David H. Annis, Peter C. Kiessler, Robert Lund, and Tara L. Steuber propose a symmetrized moment estimator for estimation of the one-step-ahead transition probabilities in a reversible Markov chain on a countable state space in “Estimation in Reversible Markov Chains.”

                                Devan V. Mehrotra, Xiaomin Lu, and Xiaoming Li propose and study two alternatives to the van Elteren test, which uses
                                within-stratum ranks, for comparing two treatments in a stratified experiment.

                                In “Three Examples of Accurate Likelihood Inference,” C. Lozada-Can and A. C. Davison demonstrate through illuminating examples that, computationally, it can be relatively straightforward to use higher-order corrections for improving standard likelihood inference.

                                In the final contribution to this section, Gunnar Taraldsen and Bo Henry Lindqvist present an elementary introduction to a theoretical framework for statistics that includes improper priors, considering both Bayesian and non-Bayesian models.

                                The Statistical Practice section opens with “A Note on Bayesian Inference After Multiple Imputation,” by Xiang Zhou and Jerome P. Reiter, who consider Bayesian inference on multiply imputed data sets in settings in which posterior distributions of the parameters of interest are not approximately Gaussian. Nicholas T. Longford follows with “Bayesian Decision Making About Small Binomial Rates with Uncertainty About the Prior.”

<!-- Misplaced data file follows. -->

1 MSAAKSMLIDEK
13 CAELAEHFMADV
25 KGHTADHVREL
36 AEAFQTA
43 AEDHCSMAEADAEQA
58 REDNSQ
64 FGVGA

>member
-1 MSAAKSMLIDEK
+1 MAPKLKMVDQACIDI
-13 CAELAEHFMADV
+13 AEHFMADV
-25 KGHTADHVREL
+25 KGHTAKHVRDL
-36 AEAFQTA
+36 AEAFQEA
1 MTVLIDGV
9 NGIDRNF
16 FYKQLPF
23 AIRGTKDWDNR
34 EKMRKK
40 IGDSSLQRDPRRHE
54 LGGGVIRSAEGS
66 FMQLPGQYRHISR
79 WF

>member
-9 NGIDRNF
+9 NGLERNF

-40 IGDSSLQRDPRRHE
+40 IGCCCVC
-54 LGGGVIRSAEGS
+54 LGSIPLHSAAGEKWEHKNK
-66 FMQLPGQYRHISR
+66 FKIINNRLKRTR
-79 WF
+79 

In “Is the t Confidence Interval: ± t‹(n − 1)s/ Optimal?”, Yijun Zuo proposes a new procedure for constructing a confidence interval for an unknown mean parameter that can outperform not only the classical interval in the title but also bootstrap confidence intervals.

                                In the History Corner section, Michael Friendly, Pedro Valero-Mora, and Joaquín Ibáñez Ulargui take the reader on an interesting journey featuring Michael Florent van Langren and the first (?) instance of data visualization in “The First (Known) Statistical Graph: Michael Florent van Langren and the ‘Secret’ of Longitude.”

                                1 Star2 Stars3 Stars4 Stars5 Stars (No Ratings Yet)

                                One Comment »

                                • Jaime Zamora Alvarado said:

                                  Hello frthieds,

                                  I have the book called Minitab Manual for business statistics by Norean R. Sharpe, Richard De Veaux and Paul Velleman.
                                  I want to know the website for get the data because is not very clear on the viii Introduction page.
                                  Can you help me?.

                                  Thanks very much
                                  Jaime Zamora Alvarado.

                                  February 22, 2011